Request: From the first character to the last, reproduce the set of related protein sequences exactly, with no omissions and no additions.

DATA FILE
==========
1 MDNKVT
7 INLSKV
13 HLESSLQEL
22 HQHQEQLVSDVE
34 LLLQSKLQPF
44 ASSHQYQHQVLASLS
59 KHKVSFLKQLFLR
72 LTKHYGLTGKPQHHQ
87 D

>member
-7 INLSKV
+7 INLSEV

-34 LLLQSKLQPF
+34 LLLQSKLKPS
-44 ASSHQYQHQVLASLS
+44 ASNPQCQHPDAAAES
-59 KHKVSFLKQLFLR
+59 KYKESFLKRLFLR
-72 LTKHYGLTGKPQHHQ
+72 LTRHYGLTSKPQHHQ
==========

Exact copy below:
1 MDNKVT
7 INLSKV
13 HLESSLQEL
22 HQHQEQLVSDVE
34 LLLQSKLQPF
44 ASSHQYQHQVLASLS
59 KHKVSFLKQLFLR
72 LTKHYGLTGKPQHHQ
87 D

>member
-7 INLSKV
+7 INLSEV

-34 LLLQSKLQPF
+34 LLLQSKLKPS
-44 ASSHQYQHQVLASLS
+44 ASNPQCQHPDAAAES
-59 KHKVSFLKQLFLR
+59 KYKESFLKRLFLR
-72 LTKHYGLTGKPQHHQ
+72 LTRHYGLTSKPQHHQ